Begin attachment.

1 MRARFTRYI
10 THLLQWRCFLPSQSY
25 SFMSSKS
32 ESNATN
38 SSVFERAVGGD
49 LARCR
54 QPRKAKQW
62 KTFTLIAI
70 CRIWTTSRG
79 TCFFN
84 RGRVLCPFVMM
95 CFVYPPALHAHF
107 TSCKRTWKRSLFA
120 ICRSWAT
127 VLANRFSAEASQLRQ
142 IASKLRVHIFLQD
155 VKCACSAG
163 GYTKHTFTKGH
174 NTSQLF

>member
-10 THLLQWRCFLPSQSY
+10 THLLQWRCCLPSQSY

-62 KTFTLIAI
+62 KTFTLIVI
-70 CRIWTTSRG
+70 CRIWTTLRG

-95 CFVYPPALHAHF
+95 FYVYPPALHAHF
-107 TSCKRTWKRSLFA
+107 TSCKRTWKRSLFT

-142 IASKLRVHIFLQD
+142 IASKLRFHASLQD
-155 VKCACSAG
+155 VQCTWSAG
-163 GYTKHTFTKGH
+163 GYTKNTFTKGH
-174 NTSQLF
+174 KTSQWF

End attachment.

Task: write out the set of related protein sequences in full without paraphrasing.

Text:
1 MRARFTRYI
10 THLLQWRCFLPSQSY
25 SFMSSKS
32 ESNATN
38 SSVFERAVGGD
49 LARCR
54 QPRKAKQW
62 KTFTLIAI
70 CRIWTTSRG
79 TCFFN
84 RGRVLCPFVMM
95 CFVYPPALHAHF
107 TSCKRTWKRSLFA
120 ICRSWAT
127 VLANRFSAEASQLRQ
142 IASKLRVHIFLQD
155 VKCACSAG
163 GYTKHTFTKGH
174 NTSQLF

>member
-10 THLLQWRCFLPSQSY
+10 THLLQWRCCLPSQSY

-62 KTFTLIAI
+62 KTFTLIVI
-70 CRIWTTSRG
+70 CRIWTTLRG

-95 CFVYPPALHAHF
+95 FYVYPPALHAHF
-107 TSCKRTWKRSLFA
+107 TSCKRTWKRSLFT

-142 IASKLRVHIFLQD
+142 IASKLRFHASLQD
-155 VKCACSAG
+155 VQCTWSAG
-163 GYTKHTFTKGH
+163 GYTKNTFTKGH
-174 NTSQLF
+174 KTSQWF